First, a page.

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    Pre-bleach? I ran a fair amount of E6 back in the 80s and 90s (both 6 bath and, when they came out, three bath) and I don't recall a pre-bleach.
     
  17. wildbill

    wildbill Member

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    The chems must have gotten to you!
    I've never processed e6 w/o it.
     
  18. Roger Cole

    Roger Cole Member

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    It's been a while, granted. Heck I might even have an old instruction sheet in the room I used as a darkroom in my patents house back then. I'll look next time I visit.
     
  19. Roger Cole

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    All I can find online is instructions for the three bath. They certainly don't have a "pre-blix" or the like, though there is a rinse.

    I know it's heresy but when the three bath kits came out I compared a small (1 quart, I think, in those days) 3 bath with the 6 bath Unicolor I had been using and actually preferred, by a small margin, the results from the three bath. No one said anything about longevity, and I do still have some of the slides and they are fine. I switched to three bath when I used up the last of that 6 bath since it was quicker and easier and I actually preferred the results (slightly.) I don't remember enough of the details to tell you why.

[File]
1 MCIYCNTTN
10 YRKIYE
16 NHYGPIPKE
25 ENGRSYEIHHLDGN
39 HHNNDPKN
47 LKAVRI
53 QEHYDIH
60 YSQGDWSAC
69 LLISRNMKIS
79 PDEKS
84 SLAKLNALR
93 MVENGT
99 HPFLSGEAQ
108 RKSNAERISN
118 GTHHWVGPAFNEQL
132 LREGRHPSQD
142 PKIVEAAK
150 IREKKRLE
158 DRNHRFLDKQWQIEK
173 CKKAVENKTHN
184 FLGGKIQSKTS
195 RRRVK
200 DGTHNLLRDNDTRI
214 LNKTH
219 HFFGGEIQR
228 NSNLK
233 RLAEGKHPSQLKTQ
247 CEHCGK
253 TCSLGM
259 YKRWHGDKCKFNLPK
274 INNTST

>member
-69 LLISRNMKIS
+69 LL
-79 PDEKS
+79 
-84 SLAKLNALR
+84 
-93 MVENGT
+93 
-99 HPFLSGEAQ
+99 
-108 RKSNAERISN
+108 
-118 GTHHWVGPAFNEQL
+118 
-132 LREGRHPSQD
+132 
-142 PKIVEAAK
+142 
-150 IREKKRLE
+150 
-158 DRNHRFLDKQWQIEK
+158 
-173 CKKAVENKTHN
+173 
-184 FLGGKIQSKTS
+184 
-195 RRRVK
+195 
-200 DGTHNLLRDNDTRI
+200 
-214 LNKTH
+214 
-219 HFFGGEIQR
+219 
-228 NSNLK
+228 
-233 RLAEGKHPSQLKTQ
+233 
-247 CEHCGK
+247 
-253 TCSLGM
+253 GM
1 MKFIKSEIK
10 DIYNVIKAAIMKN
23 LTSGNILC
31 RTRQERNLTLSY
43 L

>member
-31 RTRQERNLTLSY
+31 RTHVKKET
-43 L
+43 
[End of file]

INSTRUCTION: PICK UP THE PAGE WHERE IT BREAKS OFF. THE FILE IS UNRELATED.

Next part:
20. polyglot

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    I think pre-bleach now contains some of the preservative that was previously present in the final rinse, plus something to increase bleach activity. Not sure.

    A blix should be OK if the blix is mixed- and used-fresh. If the blix sits on the shelf for a while though, not so good.

    Edit: the E6 Process Manual which explains why pre-bleach is there (dye stabilisers, for lack of formaldehyde) amongst other things. Bob, this is worth reading.
     
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  21. Roger Cole

    Roger Cole Member

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    Ah so I'm not suffering chemical fumes - it was added later due to changes in the final rinse. (maybe.)

    I mixed small amounts from liquids, dividing it down so fine I would mix half a pint at a time and then not until I had the three rolls (I think it was) that amount would do, which is probably why I had no problems with blix.
     
  22. Bob Carnie

    Bob Carnie Subscriber

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    Thanks dude